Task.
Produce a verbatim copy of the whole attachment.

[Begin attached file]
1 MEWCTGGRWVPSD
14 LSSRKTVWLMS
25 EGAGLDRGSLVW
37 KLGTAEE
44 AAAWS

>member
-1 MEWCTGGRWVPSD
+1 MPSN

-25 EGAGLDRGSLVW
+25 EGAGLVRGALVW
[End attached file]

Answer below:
1 MEWCTGGRWVPSD
14 LSSRKTVWLMS
25 EGAGLDRGSLVW
37 KLGTAEE
44 AAAWS

>member
-1 MEWCTGGRWVPSD
+1 MPSN

-25 EGAGLDRGSLVW
+25 EGAGLVRGALVW